Newly released census numbers prove what antidotal evidence has long suggested: San Francisco's middle class is shrinking. The San Francisco Chronicle reported on the trend in a larger piece that looks at how this shift is affecting the the Mission District. But what stands out in the report are the statistics that paint a picture of a city that seems to be losing its economic diversity.
According to the Chronicle, the census data shows that between 2009 and 2014 the number of SF households earning between $75,000 and $100,000 dropped by 1.2 percent. The number of households making between $50,000 and $75,000 dropped almost two percentage points. The report points out that while those percentages seem small, the impact on some neighborhoods is not.
For example, in one area of the Mission, the median household income climbed from $71,083 (in 2010) to $93,750 (last year). The number of households earning $200,000 or more in the same region climbed from less than 1 percent to 16.1 percent in the roughly same time frame.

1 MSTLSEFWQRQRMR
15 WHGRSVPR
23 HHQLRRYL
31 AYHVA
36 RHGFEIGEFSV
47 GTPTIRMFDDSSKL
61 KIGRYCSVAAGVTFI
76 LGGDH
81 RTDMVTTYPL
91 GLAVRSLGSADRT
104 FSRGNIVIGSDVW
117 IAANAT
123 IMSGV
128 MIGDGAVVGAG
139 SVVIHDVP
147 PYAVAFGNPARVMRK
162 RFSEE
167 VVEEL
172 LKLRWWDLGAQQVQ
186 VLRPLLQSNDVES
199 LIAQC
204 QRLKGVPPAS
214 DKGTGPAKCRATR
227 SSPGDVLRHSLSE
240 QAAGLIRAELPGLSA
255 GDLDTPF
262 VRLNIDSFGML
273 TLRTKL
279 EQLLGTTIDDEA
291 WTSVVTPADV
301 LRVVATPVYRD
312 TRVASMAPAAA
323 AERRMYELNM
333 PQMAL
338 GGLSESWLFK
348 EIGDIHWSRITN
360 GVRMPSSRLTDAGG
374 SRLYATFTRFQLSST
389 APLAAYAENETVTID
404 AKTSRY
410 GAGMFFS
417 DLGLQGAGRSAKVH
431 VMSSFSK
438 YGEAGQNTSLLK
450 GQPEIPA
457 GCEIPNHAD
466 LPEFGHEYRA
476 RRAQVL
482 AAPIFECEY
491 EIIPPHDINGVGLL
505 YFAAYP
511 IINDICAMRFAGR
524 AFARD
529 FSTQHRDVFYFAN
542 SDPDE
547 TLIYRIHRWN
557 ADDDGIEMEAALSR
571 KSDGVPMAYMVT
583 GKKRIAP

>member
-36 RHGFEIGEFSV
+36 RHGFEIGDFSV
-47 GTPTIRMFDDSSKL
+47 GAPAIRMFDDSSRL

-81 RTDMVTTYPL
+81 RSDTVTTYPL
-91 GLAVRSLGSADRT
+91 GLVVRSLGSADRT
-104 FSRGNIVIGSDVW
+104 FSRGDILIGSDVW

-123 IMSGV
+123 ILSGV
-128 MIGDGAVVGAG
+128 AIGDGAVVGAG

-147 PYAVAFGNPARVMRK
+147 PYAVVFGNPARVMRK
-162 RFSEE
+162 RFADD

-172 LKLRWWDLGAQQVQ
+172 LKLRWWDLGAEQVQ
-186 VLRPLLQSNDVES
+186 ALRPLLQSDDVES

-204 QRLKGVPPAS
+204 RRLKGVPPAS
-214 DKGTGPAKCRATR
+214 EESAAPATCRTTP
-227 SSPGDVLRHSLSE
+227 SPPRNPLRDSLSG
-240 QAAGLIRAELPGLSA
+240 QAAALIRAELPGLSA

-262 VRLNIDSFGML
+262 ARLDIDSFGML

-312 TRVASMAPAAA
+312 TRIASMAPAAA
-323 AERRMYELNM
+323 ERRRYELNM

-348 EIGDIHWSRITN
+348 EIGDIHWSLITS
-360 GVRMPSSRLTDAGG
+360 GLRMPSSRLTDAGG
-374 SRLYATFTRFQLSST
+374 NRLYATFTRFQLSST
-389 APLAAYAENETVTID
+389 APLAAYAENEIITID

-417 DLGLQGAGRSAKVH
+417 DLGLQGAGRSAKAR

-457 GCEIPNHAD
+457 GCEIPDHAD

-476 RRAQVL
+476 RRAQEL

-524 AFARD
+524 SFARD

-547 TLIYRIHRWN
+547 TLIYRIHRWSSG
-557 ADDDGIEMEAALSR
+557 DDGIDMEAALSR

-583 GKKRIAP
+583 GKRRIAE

The number of SF households earning $200,000 + per year grew citywide, up by 3.7 percent to a total of 15 percent of the city's population. Even wealthy San Jose doesn't have those kinds of numbers. There, the amount of households making $200,000 and up each year is 13 percent of the population. In Los Angeles, it's 6.7 percent.
Malo Hutson, a University of California urban planning professor, told Chronicle reporters: "The middle class has moved out altogether and you have a city of highly educated, highly paid people and the low-wage workers that support them."
The report notes that many moves have been made recently by the city to make more affordable housing for middle class households (the median income is currently $78,400), including plans for building housing for teachers and increasing the number of affordable housing units.
· How the fade of S.F.'s middle class affects a slice of the city [San Francisco Chronicle]
· SF Could Build 80M Worth of Housing Reserved for Teachers [Curbed SF]
· Mayor Lee Calls for Increase in Affordable Housing [Curbed SF]